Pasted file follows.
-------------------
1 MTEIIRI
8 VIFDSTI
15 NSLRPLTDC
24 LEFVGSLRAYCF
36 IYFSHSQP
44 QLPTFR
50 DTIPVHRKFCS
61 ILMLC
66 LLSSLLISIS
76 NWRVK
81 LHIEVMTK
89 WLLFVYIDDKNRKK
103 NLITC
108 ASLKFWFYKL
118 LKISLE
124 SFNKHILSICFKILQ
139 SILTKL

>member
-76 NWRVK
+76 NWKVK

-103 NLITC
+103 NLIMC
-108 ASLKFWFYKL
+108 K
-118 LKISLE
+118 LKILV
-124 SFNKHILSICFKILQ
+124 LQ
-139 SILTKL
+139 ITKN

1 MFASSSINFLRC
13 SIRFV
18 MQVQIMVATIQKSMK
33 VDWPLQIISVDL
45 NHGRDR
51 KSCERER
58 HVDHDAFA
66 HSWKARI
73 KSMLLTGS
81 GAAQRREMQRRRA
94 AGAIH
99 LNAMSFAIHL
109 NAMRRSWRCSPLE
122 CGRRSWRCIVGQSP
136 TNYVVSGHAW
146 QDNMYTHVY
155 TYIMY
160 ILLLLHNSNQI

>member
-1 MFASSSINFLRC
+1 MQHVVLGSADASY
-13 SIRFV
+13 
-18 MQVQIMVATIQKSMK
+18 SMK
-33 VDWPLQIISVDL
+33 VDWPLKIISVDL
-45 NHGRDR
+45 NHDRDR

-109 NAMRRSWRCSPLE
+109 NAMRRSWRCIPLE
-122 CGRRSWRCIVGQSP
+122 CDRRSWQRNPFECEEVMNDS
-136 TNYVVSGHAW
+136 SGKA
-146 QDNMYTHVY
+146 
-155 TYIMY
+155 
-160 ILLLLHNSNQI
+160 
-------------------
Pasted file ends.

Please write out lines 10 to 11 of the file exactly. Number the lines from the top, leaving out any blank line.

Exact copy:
76 NWRVK
81 LHIEVMTK